During delivering his speech at the Marrakech UN meeting, Morocco’s foreign minister Nasser Bourita emphasized his country “is fighting smuggling and human trafficking networks that are using the territory to endanger the lives of these migrants. We’ve dismantled the trafficking cells and worked to save the lives of a large number of migrants.”(11) He also reminded his world audience of his government’s decision to grant 50000 residency permits to migrants, while easing access to the job market, health and education. Bourita referred to Marrakech as “the capital of migration”. So far, Morocco is the only country in MENA that has sought to enact significant migration and asylum reform.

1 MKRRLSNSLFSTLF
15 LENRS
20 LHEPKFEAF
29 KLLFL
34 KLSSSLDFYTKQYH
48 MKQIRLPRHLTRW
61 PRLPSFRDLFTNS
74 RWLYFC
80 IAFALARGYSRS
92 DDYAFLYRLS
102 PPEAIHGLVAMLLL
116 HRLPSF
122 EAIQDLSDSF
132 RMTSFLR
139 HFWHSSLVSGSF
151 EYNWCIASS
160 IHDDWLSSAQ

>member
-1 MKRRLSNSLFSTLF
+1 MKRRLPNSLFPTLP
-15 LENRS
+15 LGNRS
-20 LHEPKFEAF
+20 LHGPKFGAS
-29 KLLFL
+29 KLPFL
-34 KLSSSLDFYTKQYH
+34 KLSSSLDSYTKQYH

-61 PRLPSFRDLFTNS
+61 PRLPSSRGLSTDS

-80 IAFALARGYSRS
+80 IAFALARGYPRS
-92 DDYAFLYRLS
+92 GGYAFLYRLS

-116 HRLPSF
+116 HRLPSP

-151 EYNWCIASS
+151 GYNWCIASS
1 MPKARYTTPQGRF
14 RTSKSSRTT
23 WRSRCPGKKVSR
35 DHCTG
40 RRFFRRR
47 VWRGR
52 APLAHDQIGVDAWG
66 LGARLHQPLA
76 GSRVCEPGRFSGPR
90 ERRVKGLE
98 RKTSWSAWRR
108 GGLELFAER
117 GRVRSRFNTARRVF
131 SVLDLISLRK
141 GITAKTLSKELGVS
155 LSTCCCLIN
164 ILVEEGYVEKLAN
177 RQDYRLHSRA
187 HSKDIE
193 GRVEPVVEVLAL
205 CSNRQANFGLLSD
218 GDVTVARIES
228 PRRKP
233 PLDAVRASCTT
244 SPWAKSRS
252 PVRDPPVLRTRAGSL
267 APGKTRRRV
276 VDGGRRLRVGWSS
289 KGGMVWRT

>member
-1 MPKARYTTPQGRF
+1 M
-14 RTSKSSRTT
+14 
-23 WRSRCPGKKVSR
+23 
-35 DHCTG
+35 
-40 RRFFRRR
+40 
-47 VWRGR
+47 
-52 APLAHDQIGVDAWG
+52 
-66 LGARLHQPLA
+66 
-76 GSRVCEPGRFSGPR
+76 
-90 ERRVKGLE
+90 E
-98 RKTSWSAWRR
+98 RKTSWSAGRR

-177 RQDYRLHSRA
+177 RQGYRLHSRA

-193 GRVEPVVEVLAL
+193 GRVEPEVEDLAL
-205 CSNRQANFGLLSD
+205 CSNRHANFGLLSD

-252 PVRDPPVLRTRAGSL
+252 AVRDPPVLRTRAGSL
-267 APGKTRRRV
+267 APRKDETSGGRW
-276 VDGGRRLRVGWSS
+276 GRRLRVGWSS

After more than a decade of advocacy efforts by the Moroccan civil society, King Mohammed VI officially announced a plan to enact a “humanitarian approach” to the country’s migration and asylum system in late 2013.(12) This step led to the creation of a governmental department to oversee migration affairs, the distribution of the first round of refugee and asylum seeker cards, and and the adoption of the 2014 ‘National Strategy on Immigration and Asylum by the Council of Government’. The new policy included a status regularization program for undocumented individuals living in Morocco. It has also improved access to residency cards for undocumented migrants, asylum seekers, and refugees. The international community recognized Morocco’s efforts to reform the immigration and asylum system, and leading the way in migration reform in the Middle East and North Africa (MENA) region.(13)